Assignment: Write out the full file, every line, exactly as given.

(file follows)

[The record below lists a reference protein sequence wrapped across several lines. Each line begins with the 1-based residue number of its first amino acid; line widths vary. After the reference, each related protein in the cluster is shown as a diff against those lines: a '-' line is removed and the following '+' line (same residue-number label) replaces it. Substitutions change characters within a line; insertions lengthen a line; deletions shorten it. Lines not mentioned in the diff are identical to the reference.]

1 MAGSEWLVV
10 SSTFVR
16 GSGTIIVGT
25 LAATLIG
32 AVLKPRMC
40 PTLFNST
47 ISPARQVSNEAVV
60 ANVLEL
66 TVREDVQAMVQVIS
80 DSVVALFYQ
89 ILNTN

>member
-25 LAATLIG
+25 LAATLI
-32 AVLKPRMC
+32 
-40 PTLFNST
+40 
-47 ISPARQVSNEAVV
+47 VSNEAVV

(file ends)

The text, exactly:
[The record below lists a reference protein sequence wrapped across several lines. Each line begins with the 1-based residue number of its first amino acid; line widths vary. After the reference, each related protein in the cluster is shown as a diff against those lines: a '-' line is removed and the following '+' line (same residue-number label) replaces it. Substitutions change characters within a line; insertions lengthen a line; deletions shorten it. Lines not mentioned in the diff are identical to the reference.]

1 MAGSEWLVV
10 SSTFVR
16 GSGTIIVGT
25 LAATLIG
32 AVLKPRMC
40 PTLFNST
47 ISPARQVSNEAVV
60 ANVLEL
66 TVREDVQAMVQVIS
80 DSVVALFYQ
89 ILNTN

>member
-25 LAATLIG
+25 LAATLI
-32 AVLKPRMC
+32 
-40 PTLFNST
+40 
-47 ISPARQVSNEAVV
+47 VSNEAVV